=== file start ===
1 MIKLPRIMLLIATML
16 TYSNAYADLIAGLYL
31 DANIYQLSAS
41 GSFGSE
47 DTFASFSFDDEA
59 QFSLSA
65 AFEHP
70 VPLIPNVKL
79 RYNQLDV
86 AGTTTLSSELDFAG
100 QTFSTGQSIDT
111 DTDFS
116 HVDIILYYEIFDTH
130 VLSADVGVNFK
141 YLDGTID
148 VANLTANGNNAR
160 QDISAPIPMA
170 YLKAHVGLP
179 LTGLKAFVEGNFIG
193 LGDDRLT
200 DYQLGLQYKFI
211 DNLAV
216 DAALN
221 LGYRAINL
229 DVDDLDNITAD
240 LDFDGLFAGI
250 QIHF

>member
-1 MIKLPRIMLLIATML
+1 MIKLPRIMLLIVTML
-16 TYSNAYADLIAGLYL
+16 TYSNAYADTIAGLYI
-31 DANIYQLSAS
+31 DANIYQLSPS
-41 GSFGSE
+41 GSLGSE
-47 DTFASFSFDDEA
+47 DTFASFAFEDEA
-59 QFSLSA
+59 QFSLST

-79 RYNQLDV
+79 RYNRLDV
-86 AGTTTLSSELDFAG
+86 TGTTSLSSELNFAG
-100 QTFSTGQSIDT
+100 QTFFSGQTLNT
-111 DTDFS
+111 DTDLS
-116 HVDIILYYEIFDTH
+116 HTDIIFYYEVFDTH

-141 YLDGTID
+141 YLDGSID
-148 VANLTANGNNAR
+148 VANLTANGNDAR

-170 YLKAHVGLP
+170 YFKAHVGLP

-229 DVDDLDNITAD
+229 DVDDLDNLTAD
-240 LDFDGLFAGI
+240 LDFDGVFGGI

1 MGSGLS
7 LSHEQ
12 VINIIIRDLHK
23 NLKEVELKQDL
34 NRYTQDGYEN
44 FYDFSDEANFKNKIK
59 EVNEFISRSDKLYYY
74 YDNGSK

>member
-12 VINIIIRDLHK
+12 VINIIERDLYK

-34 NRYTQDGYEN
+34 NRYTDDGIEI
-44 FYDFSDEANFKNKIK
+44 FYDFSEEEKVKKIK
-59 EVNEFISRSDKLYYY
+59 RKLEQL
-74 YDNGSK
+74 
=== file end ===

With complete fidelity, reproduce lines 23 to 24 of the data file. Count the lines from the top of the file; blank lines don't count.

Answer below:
216 DAALN
221 LGYRAINL